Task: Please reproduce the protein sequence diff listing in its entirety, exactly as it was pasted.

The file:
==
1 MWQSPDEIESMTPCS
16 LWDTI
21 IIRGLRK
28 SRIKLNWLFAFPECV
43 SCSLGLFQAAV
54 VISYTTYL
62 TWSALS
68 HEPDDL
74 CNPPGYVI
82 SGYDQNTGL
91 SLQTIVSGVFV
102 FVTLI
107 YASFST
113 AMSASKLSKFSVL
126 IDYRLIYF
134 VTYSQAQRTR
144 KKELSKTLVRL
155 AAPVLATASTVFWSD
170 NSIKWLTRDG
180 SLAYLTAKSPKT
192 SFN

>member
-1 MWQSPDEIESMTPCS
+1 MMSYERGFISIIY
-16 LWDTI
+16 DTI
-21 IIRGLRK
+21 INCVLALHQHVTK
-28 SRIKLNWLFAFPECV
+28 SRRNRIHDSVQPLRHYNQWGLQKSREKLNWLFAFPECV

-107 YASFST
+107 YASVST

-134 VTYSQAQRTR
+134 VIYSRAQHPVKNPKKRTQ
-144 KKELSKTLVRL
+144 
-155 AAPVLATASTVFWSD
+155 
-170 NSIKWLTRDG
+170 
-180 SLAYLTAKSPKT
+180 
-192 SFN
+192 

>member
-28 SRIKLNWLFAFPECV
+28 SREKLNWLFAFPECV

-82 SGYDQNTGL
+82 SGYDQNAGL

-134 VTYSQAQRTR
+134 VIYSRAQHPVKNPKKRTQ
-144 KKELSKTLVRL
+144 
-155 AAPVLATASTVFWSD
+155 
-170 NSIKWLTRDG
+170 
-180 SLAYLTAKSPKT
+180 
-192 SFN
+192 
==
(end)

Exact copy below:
1 MWQSPDEIESMTPCS
16 LWDTI
21 IIRGLRK
28 SRIKLNWLFAFPECV
43 SCSLGLFQAAV
54 VISYTTYL
62 TWSALS
68 HEPDDL
74 CNPPGYVI
82 SGYDQNTGL
91 SLQTIVSGVFV
102 FVTLI
107 YASFST
113 AMSASKLSKFSVL
126 IDYRLIYF
134 VTYSQAQRTR
144 KKELSKTLVRL
155 AAPVLATASTVFWSD
170 NSIKWLTRDG
180 SLAYLTAKSPKT
192 SFN

>member
-1 MWQSPDEIESMTPCS
+1 MMSYERGFISIIY
-16 LWDTI
+16 DTI
-21 IIRGLRK
+21 INCVLALHQHVTK
-28 SRIKLNWLFAFPECV
+28 SRRNRIHDSVQPLRHYNQWGLQKSREKLNWLFAFPECV

-107 YASFST
+107 YASVST

-134 VTYSQAQRTR
+134 VIYSRAQHPVKNPKKRTQ
-144 KKELSKTLVRL
+144 
-155 AAPVLATASTVFWSD
+155 
-170 NSIKWLTRDG
+170 
-180 SLAYLTAKSPKT
+180 
-192 SFN
+192 

>member
-28 SRIKLNWLFAFPECV
+28 SREKLNWLFAFPECV

-82 SGYDQNTGL
+82 SGYDQNAGL

-134 VTYSQAQRTR
+134 VIYSRAQHPVKNPKKRTQ
-144 KKELSKTLVRL
+144 
-155 AAPVLATASTVFWSD
+155 
-170 NSIKWLTRDG
+170 
-180 SLAYLTAKSPKT
+180 
-192 SFN
+192 